Shame is a powerful force in our modern world. It prevents behavior by terrorizing our expectations. It divides people, groups, and organizations. It destroys families.
And the hard thing about shame is that it is not going anywhere. We try to cover it up or hide it. We try to run from it or pretend it isn’t there. Shame comes through our internal assessments as well as external ones. And it is a heavy weight, a burden that can (and does) destroy many well-meaning people and relationships.
How do we navigate shame in our culture? In our communities? In our own minds? Where does shame come from and why have we made such a mess of it?
These are hard questions. But imagine a world where we consider these together, seriously and honestly. It would not be a world devoid of shame, but a world where we can handle it better.
For as long as humans have existed, they have been using shame as a way to communicate value. Quite simply, we honor and celebrate that which we value. And we shame that which we devalue.
That is the utilitarian use for shame – it communicates culture. It tells us what actions/thoughts/beliefs our communities want to see repeated and which they have no room for in that particular community.
But of course, we take this too far. We have weaponized shame. We have turned it into an indictment of identity rather than a conversation of values.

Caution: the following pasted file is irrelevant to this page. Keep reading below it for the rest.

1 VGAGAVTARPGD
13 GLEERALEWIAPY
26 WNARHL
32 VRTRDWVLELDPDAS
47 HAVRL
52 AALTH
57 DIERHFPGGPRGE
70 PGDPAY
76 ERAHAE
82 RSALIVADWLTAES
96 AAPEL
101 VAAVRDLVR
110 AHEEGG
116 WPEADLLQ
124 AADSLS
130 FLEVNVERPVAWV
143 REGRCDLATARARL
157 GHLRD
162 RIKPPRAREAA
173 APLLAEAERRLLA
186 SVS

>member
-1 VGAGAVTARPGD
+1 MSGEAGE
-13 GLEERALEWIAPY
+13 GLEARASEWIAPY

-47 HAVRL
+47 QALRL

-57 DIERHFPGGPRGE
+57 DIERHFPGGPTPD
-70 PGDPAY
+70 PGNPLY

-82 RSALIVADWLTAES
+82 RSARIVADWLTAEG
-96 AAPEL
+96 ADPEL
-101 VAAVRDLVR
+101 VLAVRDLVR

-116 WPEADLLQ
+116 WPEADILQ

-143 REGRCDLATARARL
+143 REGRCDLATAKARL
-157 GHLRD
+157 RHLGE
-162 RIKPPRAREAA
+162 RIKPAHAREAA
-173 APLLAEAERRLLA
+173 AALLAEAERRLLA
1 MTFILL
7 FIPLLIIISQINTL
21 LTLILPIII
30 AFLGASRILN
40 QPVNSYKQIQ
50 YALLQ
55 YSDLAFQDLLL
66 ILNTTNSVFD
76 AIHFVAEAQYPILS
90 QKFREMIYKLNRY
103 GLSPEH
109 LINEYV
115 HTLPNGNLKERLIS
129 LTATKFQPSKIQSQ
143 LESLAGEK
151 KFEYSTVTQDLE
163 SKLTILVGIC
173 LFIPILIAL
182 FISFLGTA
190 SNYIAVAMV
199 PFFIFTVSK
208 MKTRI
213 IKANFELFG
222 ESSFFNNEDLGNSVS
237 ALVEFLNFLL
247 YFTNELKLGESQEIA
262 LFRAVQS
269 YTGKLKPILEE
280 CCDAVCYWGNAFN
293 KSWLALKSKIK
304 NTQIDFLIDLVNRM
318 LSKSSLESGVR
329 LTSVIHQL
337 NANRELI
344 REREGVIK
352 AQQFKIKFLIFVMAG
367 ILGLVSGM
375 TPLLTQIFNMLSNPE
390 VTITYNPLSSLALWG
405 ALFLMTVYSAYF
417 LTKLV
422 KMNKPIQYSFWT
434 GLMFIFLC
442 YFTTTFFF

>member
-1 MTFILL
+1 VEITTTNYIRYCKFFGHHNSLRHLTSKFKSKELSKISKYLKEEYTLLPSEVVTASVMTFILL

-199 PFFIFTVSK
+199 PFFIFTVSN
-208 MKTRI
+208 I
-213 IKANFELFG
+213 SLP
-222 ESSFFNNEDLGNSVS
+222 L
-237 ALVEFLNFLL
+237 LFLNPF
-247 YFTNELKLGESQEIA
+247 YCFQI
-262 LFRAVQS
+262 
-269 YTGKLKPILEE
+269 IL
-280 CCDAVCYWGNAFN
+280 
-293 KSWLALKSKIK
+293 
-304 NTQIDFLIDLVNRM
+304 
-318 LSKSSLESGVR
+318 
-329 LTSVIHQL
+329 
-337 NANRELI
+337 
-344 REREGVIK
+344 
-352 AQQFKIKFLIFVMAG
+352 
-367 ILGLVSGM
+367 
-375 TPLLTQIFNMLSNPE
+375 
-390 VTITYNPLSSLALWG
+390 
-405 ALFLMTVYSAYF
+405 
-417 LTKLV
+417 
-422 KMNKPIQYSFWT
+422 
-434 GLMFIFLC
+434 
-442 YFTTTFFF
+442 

Action and Identity
In order to have healthy communities, we need diversity. We need challenging ideas and personalities. We need acceptance at all levels.
Shame goes too far when it turns “what you did was not something our community approves of (or yourself as an individual)” into “you are an identity we do not accept”. The former is a way to talk about boundaries and consequences, to learn and live and grow in unity. The other is a hard line condemnation where we turn people into their ideas and behaviors. A human becomes eternally defined by every single action they perform.
We need to learn to take it easy. I don’t mean a low standard, but a clear one. A standard that allows people to be confused and imperfect, to make mistakes. A culture that is moving toward truth together, no matter how messy the journey becomes.
Too often we take the idea of community and dumb it down to something we can control. We find people who think and believe (and look) exactly like we do and insulate ourselves. And we use shame to try to convince us (and everyone else) that we are justified in our insulation. We contemplate suicide rather than face being different or confused about the values of our self and our community.
Navigating shame is about seeking the truth. Evaluating why we feel the shame we feel and what can be done about it. Above all, navigating shame in our cultures and communities is about forgiveness. Separating the eternal from the temporal, the action from the identity.